I<object> methods against that prototype instance.

    package YourPlugin;
    sub load {
        my ($class, $context) = @_;
        bless {
            _CONTEXT => $context,
        }, $class;
    sub new {
        my ($self, $context, @params) = @_;
        return $self;

In this example, we have implemented a 'Singleton' plugin.  One object 
gets created when L<load()> is called and this simply returns itself for
each call to L<new().>   

Another implementation might require individual objects to be created
for every call to L<new(),> but with each object sharing a reference to
some other object to maintain cached data, database handles, etc.
This pseudo-code example demonstrates the principle.

    package MyServer;
    sub load {
        my ($class, $context) = @_;
        bless {
            _CONTEXT => $context,
            _CACHE   => { },
        }, $class;
    sub new {
        my ($self, $context, @params) = @_;
        MyClient->new($self, @params);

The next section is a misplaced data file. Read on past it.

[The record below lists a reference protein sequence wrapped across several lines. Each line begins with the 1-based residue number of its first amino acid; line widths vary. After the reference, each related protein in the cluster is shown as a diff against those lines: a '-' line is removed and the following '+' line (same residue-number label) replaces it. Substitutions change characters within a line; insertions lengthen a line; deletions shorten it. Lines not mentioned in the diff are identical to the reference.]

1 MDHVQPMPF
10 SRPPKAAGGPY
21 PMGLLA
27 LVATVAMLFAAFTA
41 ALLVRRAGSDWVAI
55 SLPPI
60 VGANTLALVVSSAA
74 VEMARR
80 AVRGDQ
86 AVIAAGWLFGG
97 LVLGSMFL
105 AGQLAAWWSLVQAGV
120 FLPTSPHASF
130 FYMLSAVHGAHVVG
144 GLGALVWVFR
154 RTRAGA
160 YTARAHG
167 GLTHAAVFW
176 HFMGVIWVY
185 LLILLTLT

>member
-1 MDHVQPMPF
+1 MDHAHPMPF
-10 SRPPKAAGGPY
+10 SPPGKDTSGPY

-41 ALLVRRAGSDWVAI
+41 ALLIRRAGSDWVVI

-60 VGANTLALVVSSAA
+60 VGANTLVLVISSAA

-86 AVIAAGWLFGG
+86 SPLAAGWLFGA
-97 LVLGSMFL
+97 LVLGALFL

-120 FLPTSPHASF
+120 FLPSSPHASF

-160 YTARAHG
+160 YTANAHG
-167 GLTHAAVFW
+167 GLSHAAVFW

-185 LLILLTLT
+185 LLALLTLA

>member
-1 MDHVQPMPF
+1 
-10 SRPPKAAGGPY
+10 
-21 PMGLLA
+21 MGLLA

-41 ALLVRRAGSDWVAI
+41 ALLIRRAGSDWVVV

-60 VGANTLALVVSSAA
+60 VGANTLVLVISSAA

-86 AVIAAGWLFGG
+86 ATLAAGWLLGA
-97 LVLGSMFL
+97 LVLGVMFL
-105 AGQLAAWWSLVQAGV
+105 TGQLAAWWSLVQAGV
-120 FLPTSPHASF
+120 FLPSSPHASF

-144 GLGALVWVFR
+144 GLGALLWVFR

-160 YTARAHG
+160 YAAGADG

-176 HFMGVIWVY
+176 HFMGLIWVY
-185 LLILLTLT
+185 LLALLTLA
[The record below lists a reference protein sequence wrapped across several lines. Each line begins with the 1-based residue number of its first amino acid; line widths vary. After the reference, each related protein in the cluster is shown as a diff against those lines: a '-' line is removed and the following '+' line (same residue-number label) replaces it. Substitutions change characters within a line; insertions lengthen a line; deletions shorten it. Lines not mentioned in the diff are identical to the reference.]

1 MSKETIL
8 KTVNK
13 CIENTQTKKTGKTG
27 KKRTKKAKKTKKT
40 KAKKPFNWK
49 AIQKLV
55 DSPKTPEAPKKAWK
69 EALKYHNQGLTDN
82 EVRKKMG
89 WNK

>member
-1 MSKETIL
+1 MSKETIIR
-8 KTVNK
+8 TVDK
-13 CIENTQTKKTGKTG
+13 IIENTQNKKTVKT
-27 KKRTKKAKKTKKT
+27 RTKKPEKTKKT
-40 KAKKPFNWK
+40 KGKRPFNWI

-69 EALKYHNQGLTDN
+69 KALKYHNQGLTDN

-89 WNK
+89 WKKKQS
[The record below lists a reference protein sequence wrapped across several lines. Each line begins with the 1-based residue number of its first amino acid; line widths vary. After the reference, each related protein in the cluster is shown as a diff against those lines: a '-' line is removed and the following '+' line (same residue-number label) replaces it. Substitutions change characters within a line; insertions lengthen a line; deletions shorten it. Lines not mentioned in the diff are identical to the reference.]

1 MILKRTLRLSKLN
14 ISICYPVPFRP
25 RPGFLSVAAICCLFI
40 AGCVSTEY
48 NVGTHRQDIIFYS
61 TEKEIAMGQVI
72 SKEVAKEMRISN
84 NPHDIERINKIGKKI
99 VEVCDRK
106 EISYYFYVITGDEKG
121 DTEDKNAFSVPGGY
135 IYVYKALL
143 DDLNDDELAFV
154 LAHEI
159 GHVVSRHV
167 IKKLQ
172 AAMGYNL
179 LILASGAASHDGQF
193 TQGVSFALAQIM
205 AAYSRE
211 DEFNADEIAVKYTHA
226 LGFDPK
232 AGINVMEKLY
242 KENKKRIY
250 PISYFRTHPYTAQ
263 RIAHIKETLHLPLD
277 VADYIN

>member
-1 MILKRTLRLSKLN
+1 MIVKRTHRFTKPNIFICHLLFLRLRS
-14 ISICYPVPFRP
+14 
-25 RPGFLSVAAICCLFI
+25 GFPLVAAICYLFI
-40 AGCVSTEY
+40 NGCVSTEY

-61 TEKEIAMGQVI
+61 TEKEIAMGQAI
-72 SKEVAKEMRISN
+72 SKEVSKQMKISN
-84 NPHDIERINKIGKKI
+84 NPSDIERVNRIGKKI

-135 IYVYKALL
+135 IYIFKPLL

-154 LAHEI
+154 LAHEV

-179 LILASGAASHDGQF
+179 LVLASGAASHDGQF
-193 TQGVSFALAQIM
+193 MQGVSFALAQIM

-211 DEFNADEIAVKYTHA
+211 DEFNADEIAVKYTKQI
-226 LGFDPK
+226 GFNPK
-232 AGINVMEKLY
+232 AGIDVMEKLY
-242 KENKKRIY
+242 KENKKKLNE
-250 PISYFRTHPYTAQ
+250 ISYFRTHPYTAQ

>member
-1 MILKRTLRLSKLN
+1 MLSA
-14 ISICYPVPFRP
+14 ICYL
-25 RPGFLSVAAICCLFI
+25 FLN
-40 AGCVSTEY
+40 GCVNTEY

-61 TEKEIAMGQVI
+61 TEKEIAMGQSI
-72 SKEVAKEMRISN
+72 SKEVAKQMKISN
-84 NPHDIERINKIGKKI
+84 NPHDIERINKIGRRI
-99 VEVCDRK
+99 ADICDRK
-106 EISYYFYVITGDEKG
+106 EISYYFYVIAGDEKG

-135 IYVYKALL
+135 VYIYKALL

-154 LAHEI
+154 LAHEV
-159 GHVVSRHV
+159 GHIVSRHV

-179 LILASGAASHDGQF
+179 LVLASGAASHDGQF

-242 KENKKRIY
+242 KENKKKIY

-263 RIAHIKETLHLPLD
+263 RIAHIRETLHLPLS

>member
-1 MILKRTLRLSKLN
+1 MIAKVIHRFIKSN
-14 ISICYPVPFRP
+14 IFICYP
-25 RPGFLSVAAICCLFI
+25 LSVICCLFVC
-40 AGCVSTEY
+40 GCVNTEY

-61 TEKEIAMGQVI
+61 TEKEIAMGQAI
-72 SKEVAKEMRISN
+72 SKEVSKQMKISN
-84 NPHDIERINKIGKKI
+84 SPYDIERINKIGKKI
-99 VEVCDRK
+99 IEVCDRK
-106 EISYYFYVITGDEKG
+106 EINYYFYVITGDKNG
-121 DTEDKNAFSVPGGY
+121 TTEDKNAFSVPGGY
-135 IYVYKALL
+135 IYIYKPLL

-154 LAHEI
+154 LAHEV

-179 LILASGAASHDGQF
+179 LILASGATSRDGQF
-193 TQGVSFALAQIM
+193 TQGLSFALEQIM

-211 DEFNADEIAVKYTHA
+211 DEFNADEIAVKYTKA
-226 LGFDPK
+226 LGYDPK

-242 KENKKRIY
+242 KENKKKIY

sub add_to_cache   { ... }
    sub get_from_cache { ... }

    package MyClient;
    sub new {
        my ($class, $server, $blah) = @_;
        bless {
            _SERVER => $server,
            _BLAH   => $blah,
        }, $class;
    sub get {
        my $self = shift;
        $self->{ _SERVER }->get_from_cache(@_);
    sub put {
        my $self = shift;
        $self->{ _SERVER }->add_to_cache(@_);

When the plugin is loaded, a C<MyServer> instance is created. The L<new()>
method is called against this object which instantiates and returns a C<MyClient>
object, primed to communicate with the creating C<MyServer>.

=head1 AUTHOR

Andy Wardley E<lt>abw@wardley.orgE<gt> L<http://wardley.org/>


Copyright (C) 1996-2007 Andy Wardley.  All Rights Reserved.

This module is free software; you can redistribute it and/or
modify it under the same terms as Perl itself.

=head1 SEE ALSO

L<Template>, L<Template::Plugins>, L<Template::Context>